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Wednesday, 23 November 2011


We certainly have some, not on the streets as the Government would have us believe, but within their own ranks and in office running DWP. 
The purpose of this blog is to warn you about a couple of particularly dishonest facets of a WCA that you will have to face.  There is no point bellyaching at Atos or DWP Decision Makers (DM), because they will rightly tell you that they are just following the rules laid out in the legislation and they are right.  So target the legislators!!!!  It goes like this:
In around March 2011, the test relating to bending and kneeling was completely removed from the WCA.  This has been in the pipeline for the best part of two years.  For most people with a muscular-skeletal problem, this is usually the most difficult manoeuvre and so would attract most WCA points.  What better way therefore to reduce points totals than to remove the test altogether.
The “justification” is that years of H & S legislation has meant that bending and kneeling is no longer a significant feature of the modern workplace.  You can argue this until you are blue in the face, but this is what the law now says.  It is supposedly the view of the occupational health experts, but I have yet to find any research or empirical evidence that suggests this might be true, nor anything from the Government that measures the level of compliance.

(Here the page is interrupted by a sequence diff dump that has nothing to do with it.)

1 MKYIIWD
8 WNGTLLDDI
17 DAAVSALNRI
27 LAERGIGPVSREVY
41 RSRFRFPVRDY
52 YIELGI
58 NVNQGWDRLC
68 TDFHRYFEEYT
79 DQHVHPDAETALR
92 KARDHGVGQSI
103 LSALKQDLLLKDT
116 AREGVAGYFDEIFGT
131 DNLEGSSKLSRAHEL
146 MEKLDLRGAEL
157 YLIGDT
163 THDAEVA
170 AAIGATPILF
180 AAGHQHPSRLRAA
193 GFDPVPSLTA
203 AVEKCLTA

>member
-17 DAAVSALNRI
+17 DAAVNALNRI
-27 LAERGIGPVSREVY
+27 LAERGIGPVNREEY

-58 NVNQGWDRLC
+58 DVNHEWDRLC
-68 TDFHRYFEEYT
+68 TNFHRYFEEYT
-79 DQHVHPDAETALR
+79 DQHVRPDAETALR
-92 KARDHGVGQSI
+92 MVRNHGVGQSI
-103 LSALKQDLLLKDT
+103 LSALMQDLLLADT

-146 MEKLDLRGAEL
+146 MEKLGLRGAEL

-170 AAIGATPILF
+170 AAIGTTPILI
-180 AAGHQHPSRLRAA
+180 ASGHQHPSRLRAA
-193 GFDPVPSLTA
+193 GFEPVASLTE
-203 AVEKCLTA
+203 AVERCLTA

A rough analogy is with the 70 mph limit on the motorways – in place for years and despite fairly proactive policing, on the Government’s own admission, 50% motorists ignore it.  I do not know why they think compliance here would be any better and with less active policing, probably much worse.

Then there is the question of mobility.
The first test used to be about walking, now referred to as “mobilisation” (slightly odd as the word is more to do with preparing to move than actually moving).  This in itself is ok and better accommodates anyone in a wheelchair who can get about just as well as anyone walking.  However, the Government (not Atos and not the DWP civil servants) have placed an interesting twist on this.
You will now be judged not just on the distance you can walk (without exhaustion & pain free etc) on level ground, but whether you could cover the distance in a wheelchair WHETHER YOU ALREADY USE ONE OR NOT.  Atos HCPs are told in the WCA Manual (sanctioned by DWP) that they must make this consideration and that self-propelled wheelchairs are in ample supply.  So be very careful how you answer questions about upper body strength, as this is what they have in mind.  State quite clearly that you could not manage to propel a wheelchair, or they will assume you can.